The Celebration of the Living, 1 (2010)

On November 2nd 2010, the artist-run initiative “And And And”, – which was using the time before dOCUMENTA (13) in 2012 to consider with individuals and groups across the world the role art and culture can play today and the constituent publics or communities which could be addressed – invited Emilio Fantin, Luigi Negro, Giancarlo Norese and Cesare Pietroiusti.
These artists, in collaboration with Luigi Presicce, proposed to turn the “Day of the Dead” celebration into a new festivity “The Celebration of the Living (who reflect upon death)”. For this celebration the artists invited everyone to be part of the shortest and slowest pilgrimage in the world, that departed (and arrived) at Lu Cafausu, in San Cesario di Lecce.
A circular pilgrimage around Lu Cafausu, an imaginary place that really exists, an architectural and existential anomaly, a place full of potentiality producing metaphors and narratives. Lu Cafausu cannot be defined without generating a non-sense because it is a place full of history and meaning but nobody knows what they are. Lu Cafausu is a place around which the presence of death is floating.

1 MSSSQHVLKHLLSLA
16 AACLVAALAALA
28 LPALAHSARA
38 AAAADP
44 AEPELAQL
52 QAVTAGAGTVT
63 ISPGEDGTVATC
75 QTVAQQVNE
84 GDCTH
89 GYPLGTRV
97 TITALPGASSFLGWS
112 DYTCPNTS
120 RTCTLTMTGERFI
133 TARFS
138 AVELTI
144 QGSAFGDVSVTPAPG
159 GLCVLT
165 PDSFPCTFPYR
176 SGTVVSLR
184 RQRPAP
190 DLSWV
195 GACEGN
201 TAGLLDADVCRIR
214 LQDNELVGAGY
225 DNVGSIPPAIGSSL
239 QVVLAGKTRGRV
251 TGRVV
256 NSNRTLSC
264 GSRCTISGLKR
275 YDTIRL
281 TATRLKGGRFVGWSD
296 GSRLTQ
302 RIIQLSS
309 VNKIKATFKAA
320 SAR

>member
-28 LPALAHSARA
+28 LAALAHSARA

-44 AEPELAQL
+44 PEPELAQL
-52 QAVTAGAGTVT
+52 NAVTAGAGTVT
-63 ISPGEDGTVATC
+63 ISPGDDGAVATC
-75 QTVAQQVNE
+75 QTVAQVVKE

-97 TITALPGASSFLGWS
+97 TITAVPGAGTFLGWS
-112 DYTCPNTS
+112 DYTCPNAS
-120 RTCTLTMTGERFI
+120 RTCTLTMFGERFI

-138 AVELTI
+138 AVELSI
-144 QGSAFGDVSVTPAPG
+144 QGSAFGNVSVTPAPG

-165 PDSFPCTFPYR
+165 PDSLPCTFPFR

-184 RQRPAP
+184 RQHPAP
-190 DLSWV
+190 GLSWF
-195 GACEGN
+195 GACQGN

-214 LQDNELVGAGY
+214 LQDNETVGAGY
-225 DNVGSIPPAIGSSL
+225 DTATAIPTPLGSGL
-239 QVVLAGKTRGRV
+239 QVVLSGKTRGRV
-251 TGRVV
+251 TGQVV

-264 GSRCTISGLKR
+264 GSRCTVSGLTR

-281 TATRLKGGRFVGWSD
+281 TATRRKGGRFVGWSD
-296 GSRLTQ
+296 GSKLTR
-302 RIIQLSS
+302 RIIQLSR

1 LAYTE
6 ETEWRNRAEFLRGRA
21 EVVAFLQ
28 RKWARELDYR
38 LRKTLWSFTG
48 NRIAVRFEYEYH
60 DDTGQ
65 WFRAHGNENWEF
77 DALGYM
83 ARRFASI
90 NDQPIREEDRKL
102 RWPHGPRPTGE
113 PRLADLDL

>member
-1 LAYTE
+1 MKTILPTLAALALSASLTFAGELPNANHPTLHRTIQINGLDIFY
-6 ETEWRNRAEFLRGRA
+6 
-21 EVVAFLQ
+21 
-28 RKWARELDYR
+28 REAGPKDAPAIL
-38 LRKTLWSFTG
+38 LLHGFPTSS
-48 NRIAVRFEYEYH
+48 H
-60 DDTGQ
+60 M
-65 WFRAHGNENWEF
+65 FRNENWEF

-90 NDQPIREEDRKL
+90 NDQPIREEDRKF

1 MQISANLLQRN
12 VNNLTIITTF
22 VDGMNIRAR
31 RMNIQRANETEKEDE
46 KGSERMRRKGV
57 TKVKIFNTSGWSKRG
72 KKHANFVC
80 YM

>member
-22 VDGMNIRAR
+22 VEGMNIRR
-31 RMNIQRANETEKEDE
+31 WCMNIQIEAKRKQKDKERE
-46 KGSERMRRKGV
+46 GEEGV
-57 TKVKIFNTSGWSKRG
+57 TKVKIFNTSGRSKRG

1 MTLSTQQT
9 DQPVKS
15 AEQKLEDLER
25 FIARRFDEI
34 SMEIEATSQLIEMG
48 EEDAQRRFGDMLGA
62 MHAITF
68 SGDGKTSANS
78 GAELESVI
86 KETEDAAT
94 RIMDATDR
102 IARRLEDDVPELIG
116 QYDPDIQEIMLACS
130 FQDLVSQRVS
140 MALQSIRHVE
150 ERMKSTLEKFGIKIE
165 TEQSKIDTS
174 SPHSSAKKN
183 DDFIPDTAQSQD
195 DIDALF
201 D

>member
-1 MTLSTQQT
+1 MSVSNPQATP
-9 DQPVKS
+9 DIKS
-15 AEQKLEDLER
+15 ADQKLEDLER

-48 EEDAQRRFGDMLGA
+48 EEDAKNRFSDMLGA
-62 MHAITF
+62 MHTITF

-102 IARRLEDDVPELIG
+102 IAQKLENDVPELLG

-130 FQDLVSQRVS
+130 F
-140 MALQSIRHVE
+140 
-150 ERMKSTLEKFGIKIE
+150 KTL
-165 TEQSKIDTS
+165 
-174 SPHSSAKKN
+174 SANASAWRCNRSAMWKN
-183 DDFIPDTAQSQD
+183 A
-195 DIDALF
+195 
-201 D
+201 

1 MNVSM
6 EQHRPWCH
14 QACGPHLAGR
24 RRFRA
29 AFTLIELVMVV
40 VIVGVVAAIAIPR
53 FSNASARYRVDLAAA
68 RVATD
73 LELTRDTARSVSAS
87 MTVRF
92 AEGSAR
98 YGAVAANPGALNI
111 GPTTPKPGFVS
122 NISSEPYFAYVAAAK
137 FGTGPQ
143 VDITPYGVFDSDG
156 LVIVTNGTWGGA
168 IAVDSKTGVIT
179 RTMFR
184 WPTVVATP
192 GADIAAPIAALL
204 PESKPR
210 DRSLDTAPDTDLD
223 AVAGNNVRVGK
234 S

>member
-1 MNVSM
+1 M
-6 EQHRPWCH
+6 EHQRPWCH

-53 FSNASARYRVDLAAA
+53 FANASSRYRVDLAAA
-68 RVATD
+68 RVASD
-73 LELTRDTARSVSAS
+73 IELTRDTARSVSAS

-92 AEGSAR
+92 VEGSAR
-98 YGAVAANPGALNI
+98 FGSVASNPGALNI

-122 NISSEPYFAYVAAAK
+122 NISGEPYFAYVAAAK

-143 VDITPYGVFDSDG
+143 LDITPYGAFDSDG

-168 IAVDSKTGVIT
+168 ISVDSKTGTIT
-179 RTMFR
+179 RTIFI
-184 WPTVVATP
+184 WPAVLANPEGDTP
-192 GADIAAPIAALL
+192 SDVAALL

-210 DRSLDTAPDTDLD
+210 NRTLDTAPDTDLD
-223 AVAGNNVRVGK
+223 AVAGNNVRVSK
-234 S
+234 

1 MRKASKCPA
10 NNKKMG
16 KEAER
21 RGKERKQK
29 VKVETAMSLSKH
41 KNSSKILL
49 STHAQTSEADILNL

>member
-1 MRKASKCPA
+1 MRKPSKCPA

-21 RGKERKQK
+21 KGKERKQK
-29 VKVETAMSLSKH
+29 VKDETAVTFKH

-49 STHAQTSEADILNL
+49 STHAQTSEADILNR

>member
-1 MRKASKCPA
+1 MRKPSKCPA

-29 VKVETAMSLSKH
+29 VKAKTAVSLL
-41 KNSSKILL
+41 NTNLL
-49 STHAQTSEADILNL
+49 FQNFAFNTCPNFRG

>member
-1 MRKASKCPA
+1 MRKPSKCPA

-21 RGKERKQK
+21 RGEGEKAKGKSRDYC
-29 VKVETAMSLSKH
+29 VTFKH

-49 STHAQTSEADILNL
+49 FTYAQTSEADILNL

Any day, the small building can in fact be demolished to accommodate more parking space for cars, or can also fall apart due to its precariousness. It could also be turned and frozen into a monument. Because of this feeling of the presence of death, Lu Cafausu is an ideal place for a new celebration. ‘La Festa dei Vivi’ is for those who, in order to give sense to life, reflect upon death; their own, first and foremost.
During the piligrimage the participants had the oppportunity to meditate and discuss on themes such as that of “vital death”, of “suspension on the threshold”, a precariousness that is physical, floating, enjoyable.
The pilgrimage was made of stops and very slow moves, to which every participant could contribute pushing, in the streets of San Cesario, a little boat full of books.
The pilgrimage, among other places and sites, reached the “Santuario della Pazienza” made in the early ‘70s by Ezechiele Leandro (1905-1981), a unique and extraordinary example of a mystical garden, a forest of sculptures, a temple or a cemetery, an irrapresentable site created by the artistic expression of a self-taught man, an artist whose position was beyond the division between low and high culture. 

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